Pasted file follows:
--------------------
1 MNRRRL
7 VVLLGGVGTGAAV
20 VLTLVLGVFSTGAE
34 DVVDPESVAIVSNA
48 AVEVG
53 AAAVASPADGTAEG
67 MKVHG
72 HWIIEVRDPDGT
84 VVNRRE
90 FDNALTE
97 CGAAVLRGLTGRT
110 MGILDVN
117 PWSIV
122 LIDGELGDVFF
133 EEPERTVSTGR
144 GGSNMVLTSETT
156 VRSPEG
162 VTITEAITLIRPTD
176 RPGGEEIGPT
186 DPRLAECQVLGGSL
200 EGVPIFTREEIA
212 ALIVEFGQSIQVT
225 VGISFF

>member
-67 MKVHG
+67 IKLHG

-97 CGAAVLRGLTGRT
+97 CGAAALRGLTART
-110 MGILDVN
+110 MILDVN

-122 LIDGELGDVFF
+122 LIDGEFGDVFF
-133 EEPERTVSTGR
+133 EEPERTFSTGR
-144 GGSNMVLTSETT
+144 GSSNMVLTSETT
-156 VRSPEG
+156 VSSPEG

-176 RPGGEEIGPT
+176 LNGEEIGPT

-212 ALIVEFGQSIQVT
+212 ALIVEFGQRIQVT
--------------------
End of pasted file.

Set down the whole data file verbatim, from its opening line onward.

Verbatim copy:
1 MNRRRL
7 VVLLGGVGTGAAV
20 VLTLVLGVFSTGAE
34 DVVDPESVAIVSNA
48 AVEVG
53 AAAVASPADGTAEG
67 MKVHG
72 HWIIEVRDPDGT
84 VVNRRE
90 FDNALTE
97 CGAAVLRGLTGRT
110 MGILDVN
117 PWSIV
122 LIDGELGDVFF
133 EEPERTVSTGR
144 GGSNMVLTSETT
156 VRSPEG
162 VTITEAITLIRPTD
176 RPGGEEIGPT
186 DPRLAECQVLGGSL
200 EGVPIFTREEIA
212 ALIVEFGQSIQVT
225 VGISFF

>member
-67 MKVHG
+67 IKLHG

-97 CGAAVLRGLTGRT
+97 CGAAALRGLTART
-110 MGILDVN
+110 MILDVN

-122 LIDGELGDVFF
+122 LIDGEFGDVFF
-133 EEPERTVSTGR
+133 EEPERTFSTGR
-144 GGSNMVLTSETT
+144 GSSNMVLTSETT
-156 VRSPEG
+156 VSSPEG

-176 RPGGEEIGPT
+176 LNGEEIGPT

-212 ALIVEFGQSIQVT
+212 ALIVEFGQRIQVT